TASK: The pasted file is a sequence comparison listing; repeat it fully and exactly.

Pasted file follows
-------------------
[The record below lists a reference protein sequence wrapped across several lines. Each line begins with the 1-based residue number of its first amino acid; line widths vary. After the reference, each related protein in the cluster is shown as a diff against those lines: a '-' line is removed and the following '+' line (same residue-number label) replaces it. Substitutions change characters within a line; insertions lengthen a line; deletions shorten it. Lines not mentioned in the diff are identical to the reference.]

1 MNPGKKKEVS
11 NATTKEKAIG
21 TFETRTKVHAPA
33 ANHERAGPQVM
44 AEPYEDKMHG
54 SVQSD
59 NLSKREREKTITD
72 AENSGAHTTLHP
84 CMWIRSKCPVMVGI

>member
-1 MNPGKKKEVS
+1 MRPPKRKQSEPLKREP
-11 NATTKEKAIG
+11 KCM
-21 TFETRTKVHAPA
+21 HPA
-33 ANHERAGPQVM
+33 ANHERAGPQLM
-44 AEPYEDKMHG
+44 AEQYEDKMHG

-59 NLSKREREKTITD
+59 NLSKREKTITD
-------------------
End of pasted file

[The record below lists a reference protein sequence wrapped across several lines. Each line begins with the 1-based residue number of its first amino acid; line widths vary. After the reference, each related protein in the cluster is shown as a diff against those lines: a '-' line is removed and the following '+' line (same residue-number label) replaces it. Substitutions change characters within a line; insertions lengthen a line; deletions shorten it. Lines not mentioned in the diff are identical to the reference.]

1 MNPGKKKEVS
11 NATTKEKAIG
21 TFETRTKVHAPA
33 ANHERAGPQVM
44 AEPYEDKMHG
54 SVQSD
59 NLSKREREKTITD
72 AENSGAHTTLHP
84 CMWIRSKCPVMVGI

>member
-1 MNPGKKKEVS
+1 MRPPKRKQSEPLKREP
-11 NATTKEKAIG
+11 KCM
-21 TFETRTKVHAPA
+21 HPA
-33 ANHERAGPQVM
+33 ANHERAGPQLM
-44 AEPYEDKMHG
+44 AEQYEDKMHG

-59 NLSKREREKTITD
+59 NLSKREKTITD